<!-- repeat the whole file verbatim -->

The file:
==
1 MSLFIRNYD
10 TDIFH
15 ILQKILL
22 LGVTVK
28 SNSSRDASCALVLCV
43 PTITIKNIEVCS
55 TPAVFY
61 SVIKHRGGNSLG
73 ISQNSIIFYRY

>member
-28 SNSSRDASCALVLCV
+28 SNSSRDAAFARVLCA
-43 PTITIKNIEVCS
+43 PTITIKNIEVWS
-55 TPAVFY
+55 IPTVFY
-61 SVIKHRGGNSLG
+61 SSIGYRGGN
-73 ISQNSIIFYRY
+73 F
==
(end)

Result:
1 MSLFIRNYD
10 TDIFH
15 ILQKILL
22 LGVTVK
28 SNSSRDASCALVLCV
43 PTITIKNIEVCS
55 TPAVFY
61 SVIKHRGGNSLG
73 ISQNSIIFYRY

>member
-28 SNSSRDASCALVLCV
+28 SNSSRDAAFARVLCA
-43 PTITIKNIEVCS
+43 PTITIKNIEVWS
-55 TPAVFY
+55 IPTVFY
-61 SVIKHRGGNSLG
+61 SSIGYRGGN
-73 ISQNSIIFYRY
+73 F